Cesar Aira calls Venezuelan writer Arvelo Larriva a poet of the “generation of 1918,” but she was also part of the Vanguard. While her first book, Voz Aislada, was published in 1939, her poems were widespread in the teens and 1920s in Venezuela; the poems I’ve included here are from 1922-1930 (Instituto de Investigaciones 46-47).
Arvelo Larriva has been described by critics as an Emily Dickinson figure, a hermit in the country:
Sin haber hecho estudios formales, tuvo una extraordinaria cultura literaria. No formó parte de grupo alguno, y vivió toda su vida en su Barinas natal. Su poesía es personalísima, conceptual y soñadora a la vez. Hace pensar en Emily Dickinson. (Aira 54)
Without having completed any formal schooling, she had an extraordinary literary education. She wasn’t part of any group, and she lived all her live in her native Barinas. Her poetry is simultaneously very personal, conceptual, and resonant. She makes one think of Emily Dickinson.
While she may have lived in Barinas, Enriqueta was not disengaged from the worlds of writing and politics. She and many Venezuelan poets of that time were involved with the student uprisings of the 1920s. Her brother, the modernista and criollista poet Alfredo Arvelo Larriva (1883-1934), a member of the “generation of 27,” was jailed under the dictatorship of the 1920s and died in exile in Madrid. Her younger cousin Alberto Arvelo Torrealba, and his mother Atilia Torrealba Febres, were poets as well (Mannarino 11).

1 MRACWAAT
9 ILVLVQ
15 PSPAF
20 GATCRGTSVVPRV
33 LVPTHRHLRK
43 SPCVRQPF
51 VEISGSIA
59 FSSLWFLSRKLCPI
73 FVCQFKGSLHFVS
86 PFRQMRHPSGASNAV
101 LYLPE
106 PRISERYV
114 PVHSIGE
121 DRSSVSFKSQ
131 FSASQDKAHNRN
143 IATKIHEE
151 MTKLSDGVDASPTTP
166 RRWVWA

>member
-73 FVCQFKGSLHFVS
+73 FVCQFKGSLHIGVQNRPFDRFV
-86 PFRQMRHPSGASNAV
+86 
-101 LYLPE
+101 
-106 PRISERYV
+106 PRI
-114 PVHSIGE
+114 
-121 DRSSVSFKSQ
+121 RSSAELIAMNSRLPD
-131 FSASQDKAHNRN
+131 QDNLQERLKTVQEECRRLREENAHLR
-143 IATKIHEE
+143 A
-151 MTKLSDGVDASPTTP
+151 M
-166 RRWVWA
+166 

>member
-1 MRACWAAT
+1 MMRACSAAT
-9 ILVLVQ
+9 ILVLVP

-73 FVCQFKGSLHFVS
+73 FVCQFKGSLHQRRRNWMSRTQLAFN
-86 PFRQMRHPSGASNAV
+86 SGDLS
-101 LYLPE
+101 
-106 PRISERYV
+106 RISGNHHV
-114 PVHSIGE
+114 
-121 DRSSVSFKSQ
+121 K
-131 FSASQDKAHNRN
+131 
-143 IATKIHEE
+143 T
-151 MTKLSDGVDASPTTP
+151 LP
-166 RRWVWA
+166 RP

“Destino” can be read in light of the Venezuelan llanos and the prairie burn-off of the dry season. Yet, like many of her poems, it can be read as a political commentary. There is the “dry season” layer, specific to her region’s geography; the tangled, thorny groves are burned with controlled fires in order to clear room for new growth for vast herds of cattle. The poem could also work as a personal one about philosophical and spiritual renewal. However, the “pájaros sin nidos” ‘birds without nests’ can also be read as the journalists, students, and poets who had to flee the country under the rule of Juan Vicente Gómez, after the 1927 student uprisings or other political clashes. “Vive una guerra” continues the internalization of violent metaphors, with war metaphors to represent existential and philosophical struggles.
Poems and translations: Destino, Confesión, Vive una guerra, and Balada de lo que oí.
The creative act of the word, of poetry, is presented as a solution to the problems posed in “Destino.” “Balada de lo que oí” praises poetic and spiritual sensitivity, “¡Dichoso el oído mío!” ‘How fortunate I am!” that leads to epiphany. Enriqueta speaks as a confident and accomplished poet and thinker.
Enriqueta’s cryptic, dense, metaphysical vanguardista lines make me think of the early poems of David Rosenmann-Taub from the late 1940s and early 1950s. Her poetry is unusual and excellent. As challenges to the translator, they offer an interesting task, with multiple interpretations for many lines and for the poem’s general meaning.